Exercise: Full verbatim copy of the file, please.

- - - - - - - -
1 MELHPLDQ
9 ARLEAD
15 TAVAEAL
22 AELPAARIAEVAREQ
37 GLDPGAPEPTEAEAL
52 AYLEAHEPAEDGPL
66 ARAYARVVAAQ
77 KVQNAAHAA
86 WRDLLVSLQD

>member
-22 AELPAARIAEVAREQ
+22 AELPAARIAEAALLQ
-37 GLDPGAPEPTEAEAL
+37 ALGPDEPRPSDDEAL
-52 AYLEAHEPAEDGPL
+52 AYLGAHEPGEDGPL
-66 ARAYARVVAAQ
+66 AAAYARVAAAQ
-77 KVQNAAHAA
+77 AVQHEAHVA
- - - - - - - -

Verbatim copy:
1 MELHPLDQ
9 ARLEAD
15 TAVAEAL
22 AELPAARIAEVAREQ
37 GLDPGAPEPTEAEAL
52 AYLEAHEPAEDGPL
66 ARAYARVVAAQ
77 KVQNAAHAA
86 WRDLLVSLQD

>member
-22 AELPAARIAEVAREQ
+22 AELPAARIAEAALLQ
-37 GLDPGAPEPTEAEAL
+37 ALGPDEPRPSDDEAL
-52 AYLEAHEPAEDGPL
+52 AYLGAHEPGEDGPL
-66 ARAYARVVAAQ
+66 AAAYARVAAAQ
-77 KVQNAAHAA
+77 AVQHEAHVA